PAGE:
Fans of mainstream romantic comedies and arty head-scratchers will wish that Save The Date was either funnier or weirder. But fans of indie comics will feel right at home with its understated storytelling, awkward-but-honest banter, and minutest of details. Right away, I was stoked to see a couple of titles by first-time scriptwriter Jeffrey Brown going into an IKEA bookshelf and a cat getting out of a box–inside jokes for Brown’s followers checking out his first screenplay. And there are other references that were made for subculture dwellers like me: The Blue Hearts’ garage hit from Japan, “Linda Linda,” many shots of The Smell, and a cameo by Brown that you’ll miss if you blink. The One A.M. Radio‘s soundtrack is rad, too.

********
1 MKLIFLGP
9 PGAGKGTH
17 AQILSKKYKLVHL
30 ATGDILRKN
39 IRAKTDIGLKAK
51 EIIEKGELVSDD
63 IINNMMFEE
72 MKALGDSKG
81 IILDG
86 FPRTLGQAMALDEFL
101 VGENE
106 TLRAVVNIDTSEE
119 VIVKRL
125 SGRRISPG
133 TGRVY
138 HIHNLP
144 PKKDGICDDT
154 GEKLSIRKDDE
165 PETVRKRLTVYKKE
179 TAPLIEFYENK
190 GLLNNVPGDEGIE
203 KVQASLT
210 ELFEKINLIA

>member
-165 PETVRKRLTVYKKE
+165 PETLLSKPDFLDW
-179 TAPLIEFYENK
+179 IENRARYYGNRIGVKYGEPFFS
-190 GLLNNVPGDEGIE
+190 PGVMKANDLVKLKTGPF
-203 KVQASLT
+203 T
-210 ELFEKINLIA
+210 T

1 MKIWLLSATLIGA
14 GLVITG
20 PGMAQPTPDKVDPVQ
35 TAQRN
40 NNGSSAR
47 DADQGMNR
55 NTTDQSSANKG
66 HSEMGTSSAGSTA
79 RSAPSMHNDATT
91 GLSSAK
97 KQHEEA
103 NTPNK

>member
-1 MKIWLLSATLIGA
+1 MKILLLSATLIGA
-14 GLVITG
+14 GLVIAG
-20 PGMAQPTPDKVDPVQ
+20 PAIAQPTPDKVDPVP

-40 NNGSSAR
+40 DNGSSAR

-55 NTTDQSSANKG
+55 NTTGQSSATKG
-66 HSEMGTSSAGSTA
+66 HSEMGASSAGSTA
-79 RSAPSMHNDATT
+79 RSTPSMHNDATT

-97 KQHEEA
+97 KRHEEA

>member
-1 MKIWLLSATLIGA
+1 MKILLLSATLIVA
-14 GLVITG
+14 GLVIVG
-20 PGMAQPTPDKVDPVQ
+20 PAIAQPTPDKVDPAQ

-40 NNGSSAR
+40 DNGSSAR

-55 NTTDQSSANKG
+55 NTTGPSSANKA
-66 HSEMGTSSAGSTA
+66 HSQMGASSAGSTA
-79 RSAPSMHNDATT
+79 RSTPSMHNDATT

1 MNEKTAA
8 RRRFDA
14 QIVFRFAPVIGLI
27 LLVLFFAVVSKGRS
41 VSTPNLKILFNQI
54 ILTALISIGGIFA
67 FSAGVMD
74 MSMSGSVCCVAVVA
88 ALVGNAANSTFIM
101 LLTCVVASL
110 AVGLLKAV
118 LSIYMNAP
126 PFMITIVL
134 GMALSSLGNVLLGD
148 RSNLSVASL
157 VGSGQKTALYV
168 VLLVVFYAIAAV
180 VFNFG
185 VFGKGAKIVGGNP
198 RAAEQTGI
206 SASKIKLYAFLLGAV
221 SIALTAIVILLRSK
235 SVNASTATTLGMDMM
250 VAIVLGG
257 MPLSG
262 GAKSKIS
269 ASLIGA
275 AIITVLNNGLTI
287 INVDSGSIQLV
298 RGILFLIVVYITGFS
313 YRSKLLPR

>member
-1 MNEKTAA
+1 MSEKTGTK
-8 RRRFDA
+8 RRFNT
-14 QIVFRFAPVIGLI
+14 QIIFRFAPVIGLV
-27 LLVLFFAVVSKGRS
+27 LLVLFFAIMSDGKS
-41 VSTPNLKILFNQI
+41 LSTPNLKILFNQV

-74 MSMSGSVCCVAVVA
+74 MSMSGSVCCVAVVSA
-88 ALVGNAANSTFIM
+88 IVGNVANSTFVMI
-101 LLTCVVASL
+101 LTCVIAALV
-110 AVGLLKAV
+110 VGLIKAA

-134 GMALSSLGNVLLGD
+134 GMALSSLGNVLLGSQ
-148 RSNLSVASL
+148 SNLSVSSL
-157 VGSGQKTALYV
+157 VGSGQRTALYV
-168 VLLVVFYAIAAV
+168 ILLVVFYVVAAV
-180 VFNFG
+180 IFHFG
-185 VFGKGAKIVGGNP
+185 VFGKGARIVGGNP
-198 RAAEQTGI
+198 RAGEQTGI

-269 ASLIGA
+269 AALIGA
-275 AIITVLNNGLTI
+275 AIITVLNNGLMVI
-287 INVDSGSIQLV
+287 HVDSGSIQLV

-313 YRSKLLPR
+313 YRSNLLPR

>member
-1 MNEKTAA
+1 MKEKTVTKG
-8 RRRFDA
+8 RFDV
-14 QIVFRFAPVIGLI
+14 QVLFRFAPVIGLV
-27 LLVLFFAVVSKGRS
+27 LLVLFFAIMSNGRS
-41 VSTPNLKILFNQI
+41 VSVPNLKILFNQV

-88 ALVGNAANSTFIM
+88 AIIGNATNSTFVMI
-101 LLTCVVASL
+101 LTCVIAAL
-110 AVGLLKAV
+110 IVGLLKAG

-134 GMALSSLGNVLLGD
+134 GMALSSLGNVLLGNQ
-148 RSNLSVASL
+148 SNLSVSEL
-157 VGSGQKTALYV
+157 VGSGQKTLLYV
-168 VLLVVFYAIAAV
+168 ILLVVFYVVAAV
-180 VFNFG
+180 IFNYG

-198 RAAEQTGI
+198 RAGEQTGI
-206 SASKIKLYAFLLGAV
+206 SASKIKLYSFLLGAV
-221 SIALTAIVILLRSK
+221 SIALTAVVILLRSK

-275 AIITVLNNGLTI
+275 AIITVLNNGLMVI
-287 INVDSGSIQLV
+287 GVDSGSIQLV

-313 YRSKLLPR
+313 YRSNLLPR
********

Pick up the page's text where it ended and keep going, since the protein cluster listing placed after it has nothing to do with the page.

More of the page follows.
But this is a big-time movie. With a story. And archetype characters like the domestic sister and the bohemian one, the good boyfriend and the bad one, the neurotic singer and steadfast drummer, and so on. It just happens to take place in a world where an indie comics-inspired doodler can fill a huge art gallery and misfits are played by actors from Mean Girls, Community, Freaks and Geeks, and True Blood. To see the world of indie comics and culture blown up to Hollywood proportions is jarring at first but not hard to get used to. The true discomfort comes from odd (yet charming) encounters and the uncomfortable (but sweet) relationships that result–as readers of Clumsy, Unlikely, and Funny Misshapen Body know and love. The scenarios will be very familiar to Brown’s fans, even if the protagonists are less misshapen and hairy and more photogenic.
Does Brown’s unpolished aesthetic work on the big screen? Probably not for everyone. But his comics are like that, too. And if you love the latter, the former is worth your time.